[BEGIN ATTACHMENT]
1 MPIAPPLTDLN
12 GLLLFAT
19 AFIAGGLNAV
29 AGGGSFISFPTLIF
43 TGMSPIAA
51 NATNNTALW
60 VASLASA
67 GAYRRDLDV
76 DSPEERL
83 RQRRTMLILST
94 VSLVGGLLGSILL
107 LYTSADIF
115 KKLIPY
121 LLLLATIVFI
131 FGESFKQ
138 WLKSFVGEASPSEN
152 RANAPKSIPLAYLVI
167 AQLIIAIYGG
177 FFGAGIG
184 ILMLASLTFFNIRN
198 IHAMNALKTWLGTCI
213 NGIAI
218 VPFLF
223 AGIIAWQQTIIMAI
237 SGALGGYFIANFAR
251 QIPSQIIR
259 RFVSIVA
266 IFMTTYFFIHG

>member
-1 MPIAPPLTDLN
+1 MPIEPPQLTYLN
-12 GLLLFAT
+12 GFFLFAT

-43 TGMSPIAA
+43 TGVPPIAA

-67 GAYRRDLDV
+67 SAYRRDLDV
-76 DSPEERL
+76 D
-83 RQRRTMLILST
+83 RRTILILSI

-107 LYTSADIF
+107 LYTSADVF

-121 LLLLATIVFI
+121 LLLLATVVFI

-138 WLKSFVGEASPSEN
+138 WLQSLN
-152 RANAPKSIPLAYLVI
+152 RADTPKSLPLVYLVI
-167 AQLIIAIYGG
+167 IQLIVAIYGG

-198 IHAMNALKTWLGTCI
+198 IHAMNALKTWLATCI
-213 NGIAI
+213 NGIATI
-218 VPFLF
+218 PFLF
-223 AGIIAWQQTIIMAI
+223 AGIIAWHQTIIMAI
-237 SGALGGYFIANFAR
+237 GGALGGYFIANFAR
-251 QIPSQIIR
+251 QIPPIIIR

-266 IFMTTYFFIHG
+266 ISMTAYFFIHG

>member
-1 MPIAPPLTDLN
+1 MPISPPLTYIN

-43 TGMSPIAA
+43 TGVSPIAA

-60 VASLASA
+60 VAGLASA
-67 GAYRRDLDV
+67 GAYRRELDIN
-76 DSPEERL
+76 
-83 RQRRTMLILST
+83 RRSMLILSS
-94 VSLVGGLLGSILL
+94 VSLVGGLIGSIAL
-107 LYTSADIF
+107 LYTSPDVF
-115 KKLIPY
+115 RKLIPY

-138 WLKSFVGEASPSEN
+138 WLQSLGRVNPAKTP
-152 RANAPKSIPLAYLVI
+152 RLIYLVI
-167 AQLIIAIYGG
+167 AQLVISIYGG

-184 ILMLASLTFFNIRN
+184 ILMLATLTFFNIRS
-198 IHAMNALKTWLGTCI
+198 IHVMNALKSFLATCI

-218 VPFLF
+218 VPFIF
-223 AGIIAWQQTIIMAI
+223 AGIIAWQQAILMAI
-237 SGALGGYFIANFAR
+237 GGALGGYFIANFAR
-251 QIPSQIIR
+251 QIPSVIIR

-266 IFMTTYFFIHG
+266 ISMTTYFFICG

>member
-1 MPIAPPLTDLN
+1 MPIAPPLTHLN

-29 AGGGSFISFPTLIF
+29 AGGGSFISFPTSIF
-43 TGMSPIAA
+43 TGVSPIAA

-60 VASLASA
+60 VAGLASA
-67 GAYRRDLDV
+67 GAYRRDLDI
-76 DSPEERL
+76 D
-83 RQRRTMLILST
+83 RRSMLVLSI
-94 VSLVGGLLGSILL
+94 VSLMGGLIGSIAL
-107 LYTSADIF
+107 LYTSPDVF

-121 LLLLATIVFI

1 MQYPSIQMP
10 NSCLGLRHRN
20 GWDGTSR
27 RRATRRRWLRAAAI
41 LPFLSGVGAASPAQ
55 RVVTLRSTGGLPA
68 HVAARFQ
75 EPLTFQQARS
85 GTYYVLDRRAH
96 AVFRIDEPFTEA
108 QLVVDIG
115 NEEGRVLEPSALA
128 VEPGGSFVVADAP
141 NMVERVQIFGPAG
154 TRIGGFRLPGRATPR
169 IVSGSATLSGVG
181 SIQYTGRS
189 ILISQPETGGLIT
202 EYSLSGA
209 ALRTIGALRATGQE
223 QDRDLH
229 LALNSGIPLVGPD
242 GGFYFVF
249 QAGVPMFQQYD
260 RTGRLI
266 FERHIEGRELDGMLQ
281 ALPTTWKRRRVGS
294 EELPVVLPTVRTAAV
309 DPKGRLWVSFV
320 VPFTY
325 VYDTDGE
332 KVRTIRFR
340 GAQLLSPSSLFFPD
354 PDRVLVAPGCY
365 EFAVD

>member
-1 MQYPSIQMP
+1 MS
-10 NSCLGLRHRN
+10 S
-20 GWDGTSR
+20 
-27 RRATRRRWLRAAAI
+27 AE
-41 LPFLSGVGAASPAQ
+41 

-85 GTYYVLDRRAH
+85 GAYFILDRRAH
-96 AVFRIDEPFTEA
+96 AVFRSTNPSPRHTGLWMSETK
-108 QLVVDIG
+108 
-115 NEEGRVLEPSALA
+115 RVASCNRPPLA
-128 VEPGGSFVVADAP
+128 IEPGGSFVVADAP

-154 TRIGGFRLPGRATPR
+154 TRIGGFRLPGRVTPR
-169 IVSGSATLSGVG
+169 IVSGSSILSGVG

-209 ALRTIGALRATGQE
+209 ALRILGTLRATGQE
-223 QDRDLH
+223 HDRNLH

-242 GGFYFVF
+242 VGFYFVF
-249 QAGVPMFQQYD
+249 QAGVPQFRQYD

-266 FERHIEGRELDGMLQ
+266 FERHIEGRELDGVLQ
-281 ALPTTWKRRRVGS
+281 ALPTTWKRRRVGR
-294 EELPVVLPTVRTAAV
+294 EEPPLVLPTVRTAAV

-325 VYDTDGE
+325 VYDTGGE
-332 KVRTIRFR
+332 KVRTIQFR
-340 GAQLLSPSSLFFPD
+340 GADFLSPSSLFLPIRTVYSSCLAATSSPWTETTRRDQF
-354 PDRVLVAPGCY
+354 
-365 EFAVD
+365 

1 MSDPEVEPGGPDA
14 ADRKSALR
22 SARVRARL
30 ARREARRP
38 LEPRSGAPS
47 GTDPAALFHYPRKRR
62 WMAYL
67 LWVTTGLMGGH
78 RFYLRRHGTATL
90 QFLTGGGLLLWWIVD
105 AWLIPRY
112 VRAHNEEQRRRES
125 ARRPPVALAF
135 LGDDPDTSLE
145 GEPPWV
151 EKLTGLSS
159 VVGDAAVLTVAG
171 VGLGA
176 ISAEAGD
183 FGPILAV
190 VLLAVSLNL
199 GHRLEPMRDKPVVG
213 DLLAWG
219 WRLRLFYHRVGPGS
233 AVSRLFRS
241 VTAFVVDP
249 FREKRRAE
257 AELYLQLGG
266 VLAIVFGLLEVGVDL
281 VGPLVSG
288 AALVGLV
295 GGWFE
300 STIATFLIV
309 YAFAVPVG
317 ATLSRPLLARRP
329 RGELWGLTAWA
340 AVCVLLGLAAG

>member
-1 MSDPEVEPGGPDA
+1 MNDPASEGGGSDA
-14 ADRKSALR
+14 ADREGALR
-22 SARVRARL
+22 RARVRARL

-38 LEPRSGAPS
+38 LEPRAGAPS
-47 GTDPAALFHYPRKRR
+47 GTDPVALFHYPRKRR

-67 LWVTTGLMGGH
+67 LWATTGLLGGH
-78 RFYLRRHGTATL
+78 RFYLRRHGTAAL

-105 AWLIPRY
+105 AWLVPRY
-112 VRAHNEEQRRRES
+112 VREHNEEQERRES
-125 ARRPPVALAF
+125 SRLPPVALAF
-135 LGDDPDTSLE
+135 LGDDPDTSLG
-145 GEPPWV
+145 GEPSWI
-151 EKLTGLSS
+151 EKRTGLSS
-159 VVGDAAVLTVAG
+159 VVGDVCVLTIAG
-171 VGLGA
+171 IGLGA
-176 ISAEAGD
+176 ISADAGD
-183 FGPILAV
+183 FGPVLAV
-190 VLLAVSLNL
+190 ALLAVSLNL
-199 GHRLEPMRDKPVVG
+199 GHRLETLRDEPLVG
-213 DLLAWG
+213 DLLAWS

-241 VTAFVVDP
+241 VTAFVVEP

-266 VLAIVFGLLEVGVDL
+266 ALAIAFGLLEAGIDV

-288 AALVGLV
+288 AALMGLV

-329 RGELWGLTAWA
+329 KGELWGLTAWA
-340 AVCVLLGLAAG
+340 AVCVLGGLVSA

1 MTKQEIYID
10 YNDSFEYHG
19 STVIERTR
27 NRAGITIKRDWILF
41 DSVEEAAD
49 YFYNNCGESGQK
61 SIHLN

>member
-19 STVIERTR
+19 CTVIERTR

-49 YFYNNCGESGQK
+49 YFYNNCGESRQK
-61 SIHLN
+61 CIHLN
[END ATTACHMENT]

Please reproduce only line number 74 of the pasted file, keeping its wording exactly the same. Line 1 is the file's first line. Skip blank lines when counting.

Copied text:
+67 GAYRRELDIN